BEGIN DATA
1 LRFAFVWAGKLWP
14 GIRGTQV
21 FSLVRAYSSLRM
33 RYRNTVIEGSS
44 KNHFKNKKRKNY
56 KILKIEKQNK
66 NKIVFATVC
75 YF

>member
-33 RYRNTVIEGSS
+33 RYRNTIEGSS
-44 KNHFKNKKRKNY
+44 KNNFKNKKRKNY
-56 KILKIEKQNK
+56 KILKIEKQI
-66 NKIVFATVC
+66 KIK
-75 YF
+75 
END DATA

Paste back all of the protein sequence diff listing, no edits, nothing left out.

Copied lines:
1 LRFAFVWAGKLWP
14 GIRGTQV
21 FSLVRAYSSLRM
33 RYRNTVIEGSS
44 KNHFKNKKRKNY
56 KILKIEKQNK
66 NKIVFATVC
75 YF

>member
-33 RYRNTVIEGSS
+33 RYRNTIEGSS
-44 KNHFKNKKRKNY
+44 KNNFKNKKRKNY
-56 KILKIEKQNK
+56 KILKIEKQI
-66 NKIVFATVC
+66 KIK
-75 YF
+75 